Hot stuffHow to celebrate the 4th of July in NYC Accordions in Bryant Park and more things to do this week
Rev. Al Sharpton leads rally after Eric Garner's apparent NYPD chokehold death
The widow of a Staten Island man who died after a police officer apparently used an unauthorized chokehold on him collapsed in tears into the arms of the Rev. Al Sharpton during a rally Saturday morning at his Harlem headquarters.
Esaw Garner had to be ushered off the stage as Sharpton described how her husband, 43-year-old Eric Garner of Port Richmond, died Thursday following a confrontation with police after complaints that he was selling single untaxed cigarettes. Part of the confrontation was captured in video taken by a bystander.
"The issue is not whether one was selling cigarettes," Sharpton said at his National Action Network. "The issue was how an unarmed man was subjected to a chokehold and the result is he is no longer with us."
As Sharpton spoke, Esaw Garner became disconsolate, her tears convulsing into sobs. Her knees buckled and Sharpton grabbed hold of her. She and the dead man's mother, Gwen Carr, also visibly distraught, had to be led away.
Marco Carrión, an aide to New York City Mayor Bill de Blasio who attended the rally, promised a full investigation. "There was a lot of hurt out there," he said. "We will get the answers."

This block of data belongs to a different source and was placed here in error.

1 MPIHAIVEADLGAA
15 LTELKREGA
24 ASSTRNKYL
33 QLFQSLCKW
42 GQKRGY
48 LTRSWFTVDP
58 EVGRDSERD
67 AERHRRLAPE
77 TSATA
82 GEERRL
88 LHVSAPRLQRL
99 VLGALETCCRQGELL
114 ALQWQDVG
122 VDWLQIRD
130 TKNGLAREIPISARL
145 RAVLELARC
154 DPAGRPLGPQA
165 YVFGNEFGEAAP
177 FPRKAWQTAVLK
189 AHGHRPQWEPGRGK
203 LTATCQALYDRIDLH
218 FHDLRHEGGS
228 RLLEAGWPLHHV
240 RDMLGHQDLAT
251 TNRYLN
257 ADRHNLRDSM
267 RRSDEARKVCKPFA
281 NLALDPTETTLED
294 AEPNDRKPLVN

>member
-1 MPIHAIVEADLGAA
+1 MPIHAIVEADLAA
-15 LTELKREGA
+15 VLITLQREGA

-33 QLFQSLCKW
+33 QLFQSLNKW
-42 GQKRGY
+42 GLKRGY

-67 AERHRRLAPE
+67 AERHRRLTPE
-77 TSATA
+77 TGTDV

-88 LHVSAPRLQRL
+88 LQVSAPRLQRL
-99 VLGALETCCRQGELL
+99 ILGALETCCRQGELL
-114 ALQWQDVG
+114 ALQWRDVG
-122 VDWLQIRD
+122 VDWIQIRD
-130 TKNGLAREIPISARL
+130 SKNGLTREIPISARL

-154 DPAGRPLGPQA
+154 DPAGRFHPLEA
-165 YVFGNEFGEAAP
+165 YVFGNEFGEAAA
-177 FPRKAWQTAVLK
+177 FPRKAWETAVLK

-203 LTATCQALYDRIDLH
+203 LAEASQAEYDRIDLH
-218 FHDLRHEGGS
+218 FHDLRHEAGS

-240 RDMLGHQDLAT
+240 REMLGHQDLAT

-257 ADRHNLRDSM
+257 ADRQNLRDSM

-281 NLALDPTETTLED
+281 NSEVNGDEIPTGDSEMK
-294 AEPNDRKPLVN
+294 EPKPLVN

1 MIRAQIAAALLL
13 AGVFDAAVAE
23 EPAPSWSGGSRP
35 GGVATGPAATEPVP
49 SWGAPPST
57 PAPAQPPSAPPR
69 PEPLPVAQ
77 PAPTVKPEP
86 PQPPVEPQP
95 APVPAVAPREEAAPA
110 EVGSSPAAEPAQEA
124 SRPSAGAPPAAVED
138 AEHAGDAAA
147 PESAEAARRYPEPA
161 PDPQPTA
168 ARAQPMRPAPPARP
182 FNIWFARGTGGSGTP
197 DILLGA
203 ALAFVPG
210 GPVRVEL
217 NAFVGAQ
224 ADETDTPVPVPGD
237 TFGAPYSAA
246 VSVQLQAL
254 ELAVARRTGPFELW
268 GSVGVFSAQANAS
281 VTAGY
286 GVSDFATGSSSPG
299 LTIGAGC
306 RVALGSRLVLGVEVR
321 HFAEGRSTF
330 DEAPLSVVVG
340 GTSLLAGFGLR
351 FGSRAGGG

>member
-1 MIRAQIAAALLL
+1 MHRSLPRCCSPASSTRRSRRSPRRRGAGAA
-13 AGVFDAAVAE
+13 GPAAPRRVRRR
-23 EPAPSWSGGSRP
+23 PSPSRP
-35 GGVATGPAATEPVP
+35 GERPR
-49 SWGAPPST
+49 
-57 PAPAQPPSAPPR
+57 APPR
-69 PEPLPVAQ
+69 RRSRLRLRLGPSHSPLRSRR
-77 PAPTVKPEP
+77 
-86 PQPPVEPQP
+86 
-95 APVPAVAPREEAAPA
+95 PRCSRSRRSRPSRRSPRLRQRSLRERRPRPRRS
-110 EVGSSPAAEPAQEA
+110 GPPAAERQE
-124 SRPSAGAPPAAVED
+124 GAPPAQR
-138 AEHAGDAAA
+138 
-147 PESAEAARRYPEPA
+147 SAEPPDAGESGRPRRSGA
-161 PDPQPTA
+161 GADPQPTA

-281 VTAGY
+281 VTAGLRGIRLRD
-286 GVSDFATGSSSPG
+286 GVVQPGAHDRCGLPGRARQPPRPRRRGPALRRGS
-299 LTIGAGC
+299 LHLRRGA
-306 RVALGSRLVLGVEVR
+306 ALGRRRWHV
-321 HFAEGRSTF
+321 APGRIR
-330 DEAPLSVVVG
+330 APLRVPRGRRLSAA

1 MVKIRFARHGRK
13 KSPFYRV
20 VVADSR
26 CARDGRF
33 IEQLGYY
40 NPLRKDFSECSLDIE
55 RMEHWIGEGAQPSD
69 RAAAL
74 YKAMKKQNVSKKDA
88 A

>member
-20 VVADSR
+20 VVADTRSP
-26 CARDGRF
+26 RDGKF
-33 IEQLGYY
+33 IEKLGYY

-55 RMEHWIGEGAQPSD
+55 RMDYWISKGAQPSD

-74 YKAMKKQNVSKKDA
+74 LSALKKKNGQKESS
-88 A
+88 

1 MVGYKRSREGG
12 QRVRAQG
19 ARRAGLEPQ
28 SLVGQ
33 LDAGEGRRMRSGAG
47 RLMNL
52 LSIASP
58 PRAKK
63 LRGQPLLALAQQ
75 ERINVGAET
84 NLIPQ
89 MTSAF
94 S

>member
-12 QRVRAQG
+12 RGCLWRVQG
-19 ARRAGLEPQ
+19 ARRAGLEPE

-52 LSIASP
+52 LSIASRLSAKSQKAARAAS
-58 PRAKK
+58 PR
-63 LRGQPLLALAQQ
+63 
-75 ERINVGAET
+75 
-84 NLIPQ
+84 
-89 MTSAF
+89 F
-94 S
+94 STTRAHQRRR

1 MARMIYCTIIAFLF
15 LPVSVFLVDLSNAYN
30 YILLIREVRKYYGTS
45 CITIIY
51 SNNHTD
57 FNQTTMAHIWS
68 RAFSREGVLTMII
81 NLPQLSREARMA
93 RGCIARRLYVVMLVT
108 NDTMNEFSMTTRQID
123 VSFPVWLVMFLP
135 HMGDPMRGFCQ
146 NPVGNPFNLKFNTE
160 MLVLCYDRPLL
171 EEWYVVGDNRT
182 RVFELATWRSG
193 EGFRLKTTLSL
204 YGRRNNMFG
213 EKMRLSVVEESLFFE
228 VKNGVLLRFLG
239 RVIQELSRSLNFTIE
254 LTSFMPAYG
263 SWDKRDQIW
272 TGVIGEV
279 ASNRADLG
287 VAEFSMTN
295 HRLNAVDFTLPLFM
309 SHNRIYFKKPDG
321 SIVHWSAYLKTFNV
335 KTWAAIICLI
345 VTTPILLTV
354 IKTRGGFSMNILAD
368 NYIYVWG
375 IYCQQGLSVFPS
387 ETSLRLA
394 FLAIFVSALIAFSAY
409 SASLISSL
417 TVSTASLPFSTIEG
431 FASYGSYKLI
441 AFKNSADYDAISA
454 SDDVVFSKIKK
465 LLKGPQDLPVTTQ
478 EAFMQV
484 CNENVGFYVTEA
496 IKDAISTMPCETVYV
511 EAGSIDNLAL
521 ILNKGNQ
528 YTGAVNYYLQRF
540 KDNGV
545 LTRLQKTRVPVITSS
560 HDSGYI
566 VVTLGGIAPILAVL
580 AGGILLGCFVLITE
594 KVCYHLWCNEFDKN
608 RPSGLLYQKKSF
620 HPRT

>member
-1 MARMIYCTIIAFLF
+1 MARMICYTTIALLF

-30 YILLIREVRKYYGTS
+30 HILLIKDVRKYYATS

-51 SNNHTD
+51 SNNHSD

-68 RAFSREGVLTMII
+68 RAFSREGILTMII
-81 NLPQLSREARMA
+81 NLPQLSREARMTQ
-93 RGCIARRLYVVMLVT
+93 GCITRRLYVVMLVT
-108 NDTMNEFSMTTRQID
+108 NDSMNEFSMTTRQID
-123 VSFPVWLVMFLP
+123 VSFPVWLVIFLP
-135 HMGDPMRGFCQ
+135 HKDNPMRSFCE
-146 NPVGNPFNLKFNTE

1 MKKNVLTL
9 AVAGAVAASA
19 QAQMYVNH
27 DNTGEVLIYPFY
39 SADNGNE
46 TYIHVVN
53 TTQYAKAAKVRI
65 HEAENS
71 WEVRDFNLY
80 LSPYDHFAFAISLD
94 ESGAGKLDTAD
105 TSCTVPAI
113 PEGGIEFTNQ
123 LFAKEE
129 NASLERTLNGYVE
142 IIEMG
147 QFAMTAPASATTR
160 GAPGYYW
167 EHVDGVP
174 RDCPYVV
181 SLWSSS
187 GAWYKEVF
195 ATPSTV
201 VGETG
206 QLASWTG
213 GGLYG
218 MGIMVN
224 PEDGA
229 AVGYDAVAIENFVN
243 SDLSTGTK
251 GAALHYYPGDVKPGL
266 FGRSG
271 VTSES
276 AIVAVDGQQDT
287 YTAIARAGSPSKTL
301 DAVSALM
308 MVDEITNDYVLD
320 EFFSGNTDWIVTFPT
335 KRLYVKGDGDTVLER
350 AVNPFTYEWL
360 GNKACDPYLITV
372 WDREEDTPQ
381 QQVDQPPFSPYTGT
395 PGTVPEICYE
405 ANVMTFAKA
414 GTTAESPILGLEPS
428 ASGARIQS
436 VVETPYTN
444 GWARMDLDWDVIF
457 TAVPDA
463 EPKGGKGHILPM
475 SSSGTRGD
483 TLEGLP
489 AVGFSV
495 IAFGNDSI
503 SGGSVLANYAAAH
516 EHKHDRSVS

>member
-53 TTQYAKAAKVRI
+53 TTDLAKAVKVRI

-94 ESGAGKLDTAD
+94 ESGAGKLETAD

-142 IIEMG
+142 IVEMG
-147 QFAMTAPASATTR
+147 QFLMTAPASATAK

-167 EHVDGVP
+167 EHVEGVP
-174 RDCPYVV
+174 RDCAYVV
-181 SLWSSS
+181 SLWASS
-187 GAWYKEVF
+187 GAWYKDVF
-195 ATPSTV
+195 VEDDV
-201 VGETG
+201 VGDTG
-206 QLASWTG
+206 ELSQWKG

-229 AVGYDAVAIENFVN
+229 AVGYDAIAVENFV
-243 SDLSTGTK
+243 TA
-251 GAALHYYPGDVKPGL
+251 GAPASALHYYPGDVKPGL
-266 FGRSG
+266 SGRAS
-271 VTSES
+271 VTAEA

City Councilwoman Vanessa Gibson, who chairs the Public Safety Committee, vowed to hold an oversight hearing in the next few weeks.
Garner's funeral is to be held at 7 p.m. Wednesday at Bethel Baptist Church, on Bergen Street, in Brooklyn.
NYPD Commissioner William Bratton said that the apparent unauthorized chokehold was used by two officers who were attempting to take Garner into custody after local merchants complained he was taking away their business by selling single untaxed cigarettes, known as "loosies," at a small park across from the Staten Island Ferry terminal.
Police officials have said Garner, who reportedly weighed 350 pounds and was more than 6 feet tall, has a lengthy arrest history, including for selling untaxed cigarettes.
"Chokeholds are prohibited by the New York City Police Department and most departments," Bratton said at a news conference Friday. The commissioner added that "Mr. Garner repeatedly complained of difficulty breathing as the officers wrestled him to the ground."
The mayor, who postponed his family vacation to Italy by one day to deal with the incident, called the death "a terrible tragedy."
De Blasio spoke with Eric Garner's wife and mother by telephone Saturday morning, according to Rachel Noerdlinger, chief of staff to the mayor's wife.
De Blasio spokeswoman Marti Adams said the mayor has also been on the phone discussing the case with community leaders, elected officials, clergy and the NYPD. The De Blasios are scheduled to leave for Italy on Saturday evening, Adams said.
De Blasio and Bratton said that a final determination of any breaking of law or departmental regulations would be made after an investigation by the Staten Island district attorney's office and the police internal affairs unit.
But on Saturday, Sharpton suggested that undue influence by the union representing the officers could undermine an investigation. "I have very serious questions," Sharpton said.
When asked about Sharpton's remarks, Douglas Auer, a spokesman for Staten Island District Attorney Daniel Donovan, did not directly comment.
"My office is working along with the NYPD to do a complete and thorough investigation into the circumstances surrounding Mr. Garner's death," Donovan said in a statement
Bratton said the two officers involved -- whom he identified as eight-year and four-year department veterans -- have been placed on desk duty.
With Robert E. Kessler